How Do Appellate Courts and Trial Courts Interact?
It’s standard for appellate judges to look for what’s known as abuse of discretion when reviewing a case. That being said, appellate judges often approach cases with a trust that the lower court acted responsibly. It’s accepted that lower courts are in the best position to determine witness credibility, and lower courts are also best positioned to determine which kind of evidence is permissible and which isn’t.
However, this doesn’t mean that lower courts are always right. Sometimes, a lower court will make a big mistake, and it’s in this instance when the appellate court needs to step in. If it can be shown that the trial court’s mistake led to a verdict that wouldn’t have been reached otherwise, an appellate court will need to take action. If, however, the error is found to be harmless and therefore unable to significantly influence the verdict, an appeal based on this error will be denied.
What Are Briefs & Oral Arguments?
An appellate brief is a document that an appellee (or their lawyer) will file early on in the appeal process. This formal document includes arguments regarding why the trial court’s judgment should be affirmed or reversed. The appellate brief is often more detailed than the oral arguments. The oral arguments are what the personal injury lawyer will present in front of the judges; the oral arguments are essentially an overview of the main points in the appellate brief. It’s during oral arguments when judges can ask clarifying questions to relevant parties.
What Are Some Common Appeal Outcomes?
After you file an appeal, several different outcomes could be reached. It’s also important to keep in mind that until the appeal process is over, no damages will be paid out. Here are three common appeal outcomes:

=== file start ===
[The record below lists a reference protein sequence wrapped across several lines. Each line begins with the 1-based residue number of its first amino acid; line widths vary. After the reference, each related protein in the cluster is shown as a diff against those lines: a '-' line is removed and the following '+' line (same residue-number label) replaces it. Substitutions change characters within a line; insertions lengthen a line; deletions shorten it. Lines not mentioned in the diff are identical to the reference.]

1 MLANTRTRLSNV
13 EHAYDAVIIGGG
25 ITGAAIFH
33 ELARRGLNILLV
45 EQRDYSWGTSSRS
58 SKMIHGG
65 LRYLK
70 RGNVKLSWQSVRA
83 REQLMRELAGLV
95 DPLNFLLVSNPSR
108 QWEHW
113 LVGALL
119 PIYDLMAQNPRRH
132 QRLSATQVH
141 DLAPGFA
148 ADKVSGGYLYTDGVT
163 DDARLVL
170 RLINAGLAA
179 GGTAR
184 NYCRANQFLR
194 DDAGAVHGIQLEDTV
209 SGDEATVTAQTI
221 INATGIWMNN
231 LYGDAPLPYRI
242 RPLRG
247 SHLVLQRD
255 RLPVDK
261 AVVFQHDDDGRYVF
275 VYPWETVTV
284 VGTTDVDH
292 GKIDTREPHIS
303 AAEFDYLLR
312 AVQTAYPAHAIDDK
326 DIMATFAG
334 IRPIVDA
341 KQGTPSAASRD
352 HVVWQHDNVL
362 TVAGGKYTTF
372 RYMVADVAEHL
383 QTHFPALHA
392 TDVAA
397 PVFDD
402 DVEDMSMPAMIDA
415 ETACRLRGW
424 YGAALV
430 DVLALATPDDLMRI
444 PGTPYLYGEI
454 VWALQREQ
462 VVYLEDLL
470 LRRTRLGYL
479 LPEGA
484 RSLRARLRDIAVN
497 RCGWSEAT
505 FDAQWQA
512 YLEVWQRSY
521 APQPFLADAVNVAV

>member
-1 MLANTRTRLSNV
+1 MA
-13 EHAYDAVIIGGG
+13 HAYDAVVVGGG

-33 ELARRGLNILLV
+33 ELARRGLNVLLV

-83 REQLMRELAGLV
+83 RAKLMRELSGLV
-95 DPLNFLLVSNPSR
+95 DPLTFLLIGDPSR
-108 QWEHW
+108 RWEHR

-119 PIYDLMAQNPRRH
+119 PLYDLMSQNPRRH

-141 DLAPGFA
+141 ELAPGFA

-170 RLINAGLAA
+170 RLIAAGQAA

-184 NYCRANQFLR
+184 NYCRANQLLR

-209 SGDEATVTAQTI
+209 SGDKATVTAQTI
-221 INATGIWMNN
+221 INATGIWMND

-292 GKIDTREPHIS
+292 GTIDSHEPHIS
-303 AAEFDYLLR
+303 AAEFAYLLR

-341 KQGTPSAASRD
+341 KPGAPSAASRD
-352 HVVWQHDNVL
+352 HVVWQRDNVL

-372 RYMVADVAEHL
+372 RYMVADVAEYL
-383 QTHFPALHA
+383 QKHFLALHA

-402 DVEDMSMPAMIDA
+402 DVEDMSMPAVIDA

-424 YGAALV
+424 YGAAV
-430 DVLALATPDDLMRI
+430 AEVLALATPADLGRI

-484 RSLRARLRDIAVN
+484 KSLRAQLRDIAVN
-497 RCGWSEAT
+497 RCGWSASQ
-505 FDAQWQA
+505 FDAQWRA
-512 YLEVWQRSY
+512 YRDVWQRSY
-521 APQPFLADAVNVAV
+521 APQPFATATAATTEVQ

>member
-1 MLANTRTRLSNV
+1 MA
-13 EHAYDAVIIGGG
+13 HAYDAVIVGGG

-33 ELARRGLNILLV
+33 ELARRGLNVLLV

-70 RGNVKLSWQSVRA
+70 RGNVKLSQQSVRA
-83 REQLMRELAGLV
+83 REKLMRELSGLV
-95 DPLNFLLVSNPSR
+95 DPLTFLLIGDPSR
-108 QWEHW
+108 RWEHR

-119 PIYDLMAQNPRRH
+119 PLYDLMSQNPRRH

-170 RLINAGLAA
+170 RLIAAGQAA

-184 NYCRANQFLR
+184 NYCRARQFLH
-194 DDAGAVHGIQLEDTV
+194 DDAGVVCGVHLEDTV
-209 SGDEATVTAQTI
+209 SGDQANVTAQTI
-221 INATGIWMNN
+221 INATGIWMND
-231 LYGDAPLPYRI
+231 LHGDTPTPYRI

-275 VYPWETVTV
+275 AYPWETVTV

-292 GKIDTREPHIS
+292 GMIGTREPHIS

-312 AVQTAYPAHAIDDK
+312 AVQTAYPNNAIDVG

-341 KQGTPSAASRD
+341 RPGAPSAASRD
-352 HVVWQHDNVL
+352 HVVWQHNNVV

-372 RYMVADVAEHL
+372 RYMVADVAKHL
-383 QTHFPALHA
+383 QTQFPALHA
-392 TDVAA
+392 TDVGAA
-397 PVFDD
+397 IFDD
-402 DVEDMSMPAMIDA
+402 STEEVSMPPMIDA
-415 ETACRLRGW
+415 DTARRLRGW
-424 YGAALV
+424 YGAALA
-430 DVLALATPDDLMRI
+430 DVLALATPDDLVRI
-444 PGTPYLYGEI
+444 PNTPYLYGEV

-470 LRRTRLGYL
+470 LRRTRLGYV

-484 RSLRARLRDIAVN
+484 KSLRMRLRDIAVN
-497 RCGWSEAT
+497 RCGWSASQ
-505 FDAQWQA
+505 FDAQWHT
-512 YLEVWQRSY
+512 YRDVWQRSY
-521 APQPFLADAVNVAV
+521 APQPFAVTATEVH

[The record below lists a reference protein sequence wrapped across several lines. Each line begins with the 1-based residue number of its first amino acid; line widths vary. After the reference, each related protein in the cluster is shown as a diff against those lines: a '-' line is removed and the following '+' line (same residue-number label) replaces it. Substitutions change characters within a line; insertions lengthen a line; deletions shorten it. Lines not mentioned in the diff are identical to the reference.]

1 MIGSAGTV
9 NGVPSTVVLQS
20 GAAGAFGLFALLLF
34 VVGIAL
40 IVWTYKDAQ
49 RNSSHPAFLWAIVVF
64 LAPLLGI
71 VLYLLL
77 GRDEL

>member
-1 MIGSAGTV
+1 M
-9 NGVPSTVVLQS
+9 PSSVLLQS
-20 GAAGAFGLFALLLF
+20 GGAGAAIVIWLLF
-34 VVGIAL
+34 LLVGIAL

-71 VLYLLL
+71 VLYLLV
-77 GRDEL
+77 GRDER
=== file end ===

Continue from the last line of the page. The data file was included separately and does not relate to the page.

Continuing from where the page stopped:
- The court revises the damages amount awarded by the trial court.
- The original verdict is vacated.
- The court orders a new trial.
Filing an appeal will elongate the overall process, and this is something you should consider before filing an appeal. Appealing will also make the overall process more expensive. You need to discuss things with your personal injury lawyer so you can get a clear picture of what will come from the appeal process.
Can a Personal Injury Lawyer Help With Filing an Appeal?
Yes, a personal injury lawyer can help with filing an appeal. You can use the same lawyer you had during the trial or you can bring in another lawyer to handle the appeal. If you choose the latter option, the new lawyer will work with your old lawyer to get a clear idea of what happened at trial. Some consider going with the first lawyer as the best option, as this lawyer is most familiar with the case. However, it’s not always possible to have your first lawyer file an appeal, as they may lack time, experience, or skills required to file an appeal.
We know that finding a personal injury lawyer, especially one who can successfully reverse a judgement through the appeal process, can be challenging. That’s why we’re a one-stop solution for those who are seeking best-in-class legal representation. The lawyers we work with have secured over a billion dollars for their clients, and they’re preferred for the following reasons:
- They’re multilingual.
- They’ve helped others in your situation.
- You only pay them if you win money.
Call 1-800-HURT-511 now. Time is running out!